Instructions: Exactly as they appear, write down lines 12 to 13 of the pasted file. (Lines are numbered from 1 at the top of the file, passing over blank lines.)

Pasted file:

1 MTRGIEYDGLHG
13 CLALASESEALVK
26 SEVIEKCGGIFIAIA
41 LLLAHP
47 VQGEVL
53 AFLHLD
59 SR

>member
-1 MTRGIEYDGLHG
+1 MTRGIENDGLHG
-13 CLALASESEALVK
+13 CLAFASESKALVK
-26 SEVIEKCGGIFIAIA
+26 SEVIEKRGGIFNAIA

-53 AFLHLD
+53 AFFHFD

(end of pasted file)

+13 CLAFASESKALVK
-26 SEVIEKCGGIFIAIA